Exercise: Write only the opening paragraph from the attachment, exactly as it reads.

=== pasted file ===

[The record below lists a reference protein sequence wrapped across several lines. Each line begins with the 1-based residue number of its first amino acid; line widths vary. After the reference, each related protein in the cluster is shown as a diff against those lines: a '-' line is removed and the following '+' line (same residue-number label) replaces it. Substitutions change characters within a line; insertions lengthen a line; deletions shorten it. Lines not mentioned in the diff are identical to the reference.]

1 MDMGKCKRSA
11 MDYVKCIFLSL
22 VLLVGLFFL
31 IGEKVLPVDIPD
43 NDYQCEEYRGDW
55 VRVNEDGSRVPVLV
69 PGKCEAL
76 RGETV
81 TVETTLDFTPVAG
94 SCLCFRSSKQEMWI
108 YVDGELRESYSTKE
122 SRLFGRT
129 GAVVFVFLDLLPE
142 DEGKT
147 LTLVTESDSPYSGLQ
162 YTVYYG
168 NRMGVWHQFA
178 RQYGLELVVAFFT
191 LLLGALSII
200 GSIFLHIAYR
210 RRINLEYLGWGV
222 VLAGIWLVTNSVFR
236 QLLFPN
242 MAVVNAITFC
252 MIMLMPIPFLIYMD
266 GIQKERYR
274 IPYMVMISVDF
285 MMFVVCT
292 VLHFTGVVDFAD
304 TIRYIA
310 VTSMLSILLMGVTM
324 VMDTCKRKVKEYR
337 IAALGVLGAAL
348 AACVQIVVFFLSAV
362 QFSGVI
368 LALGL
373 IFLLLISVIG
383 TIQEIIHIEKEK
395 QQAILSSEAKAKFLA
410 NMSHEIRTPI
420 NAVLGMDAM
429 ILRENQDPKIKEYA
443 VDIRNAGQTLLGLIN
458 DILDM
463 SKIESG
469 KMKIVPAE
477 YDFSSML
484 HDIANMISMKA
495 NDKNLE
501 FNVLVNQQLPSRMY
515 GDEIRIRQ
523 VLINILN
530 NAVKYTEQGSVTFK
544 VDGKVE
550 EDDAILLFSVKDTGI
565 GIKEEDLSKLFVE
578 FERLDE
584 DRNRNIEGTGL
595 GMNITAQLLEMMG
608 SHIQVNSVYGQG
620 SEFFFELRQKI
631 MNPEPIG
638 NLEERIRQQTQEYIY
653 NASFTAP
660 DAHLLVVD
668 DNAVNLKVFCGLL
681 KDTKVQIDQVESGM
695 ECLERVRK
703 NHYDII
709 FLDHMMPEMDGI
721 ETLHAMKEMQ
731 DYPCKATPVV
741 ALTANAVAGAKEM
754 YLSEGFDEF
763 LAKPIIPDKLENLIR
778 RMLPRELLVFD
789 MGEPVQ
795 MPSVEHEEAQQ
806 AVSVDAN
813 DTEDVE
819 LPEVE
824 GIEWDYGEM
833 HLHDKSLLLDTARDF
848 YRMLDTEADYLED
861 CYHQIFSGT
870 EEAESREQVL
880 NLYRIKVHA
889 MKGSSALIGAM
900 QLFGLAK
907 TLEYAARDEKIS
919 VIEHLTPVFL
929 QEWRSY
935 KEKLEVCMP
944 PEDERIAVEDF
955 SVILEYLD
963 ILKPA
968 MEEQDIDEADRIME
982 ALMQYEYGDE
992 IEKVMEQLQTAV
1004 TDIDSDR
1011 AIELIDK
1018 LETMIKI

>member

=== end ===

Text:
[The record below lists a reference protein sequence wrapped across several lines. Each line begins with the 1-based residue number of its first amino acid; line widths vary. After the reference, each related protein in the cluster is shown as a diff against those lines: a '-' line is removed and the following '+' line (same residue-number label) replaces it. Substitutions change characters within a line; insertions lengthen a line; deletions shorten it. Lines not mentioned in the diff are identical to the reference.]